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Virginie Despentes's Novels of Bohemian Connection and Fragmentation


French writer, theorist, and filmmaker Virginie Despentes published a trilogy of novels between 2013 and 2017 collectively entitled Vernon Subutex. They trace the fortunes of a former record-shop owner as his private life and bohemian social world fragment in the aftermath of the 2008 financial crash. At Public Books, Michael Lucey examines the formal innovations and ethnographic ambitions of Despentes’s trilogy, after the first volume, which was translated into English last year, was recently shortlisted for the 2018 Man Booker International Prize. As Lucey writes, Despentes’s achievement is as much sociological as literary, insofar as she shows how a multiplicity of characters are brought together and then torn apart by larger social forces. Here’s an excerpt from Lucey’s piece:

In interviews, Despentes has emphasized one aspect of her chosen narrative technique: by moving from one point of view to another, Vernon Subutex offers no unifying perspective from which to examine her characters. Her activity during the writing of the novel, she has said, was a practice of listening, collecting manners of speaking, learning to inhabit different voices. When she began writing, she would read deeply for a day or two in a certain author’s works, then write a chapter in one voice, read for a day or two in another author’s works, and then write in a different voice. “It’s bizarre, because you don’t at all find the author I was reading [in what I wrote], but I felt that each time it produced a kind of rhythmic effect.” We learn the contours of the world she offers by learning to hear the different voices she produces. Her effort as a novelist has been to understand how producing salient differences between voices and between points of view could produce an image of a social world …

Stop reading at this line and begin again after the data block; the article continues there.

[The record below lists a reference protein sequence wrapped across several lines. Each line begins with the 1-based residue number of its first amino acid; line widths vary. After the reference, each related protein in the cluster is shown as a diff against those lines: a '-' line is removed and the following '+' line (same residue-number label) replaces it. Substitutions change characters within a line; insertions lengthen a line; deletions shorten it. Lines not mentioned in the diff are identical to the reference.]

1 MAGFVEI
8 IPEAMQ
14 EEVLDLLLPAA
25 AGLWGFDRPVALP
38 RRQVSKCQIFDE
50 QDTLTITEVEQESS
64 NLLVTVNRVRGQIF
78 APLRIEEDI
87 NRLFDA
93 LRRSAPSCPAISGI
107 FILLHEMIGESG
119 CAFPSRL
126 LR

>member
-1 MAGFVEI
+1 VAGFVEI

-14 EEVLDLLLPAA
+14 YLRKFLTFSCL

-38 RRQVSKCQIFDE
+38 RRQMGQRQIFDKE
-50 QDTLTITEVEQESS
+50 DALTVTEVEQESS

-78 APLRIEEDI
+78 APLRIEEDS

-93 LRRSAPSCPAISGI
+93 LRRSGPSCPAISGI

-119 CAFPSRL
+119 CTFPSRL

Such multiperspectivalism was important, Bourdieu insisted, because what made living together difficult in many circumstances then, as now, were the “clashing interests, orientations, and lifestyles” that arise within the social contexts in which many of us are obliged to exist.6 Bourdieu and Despentes are dealing with different moments in the history of what we might call neoliberal-induced precarity, and both are interested in how people forced into various forms of precarity understand what has happened to them, and how it affects their ability to live alongside the people around them.

Image of Virginie Despentes via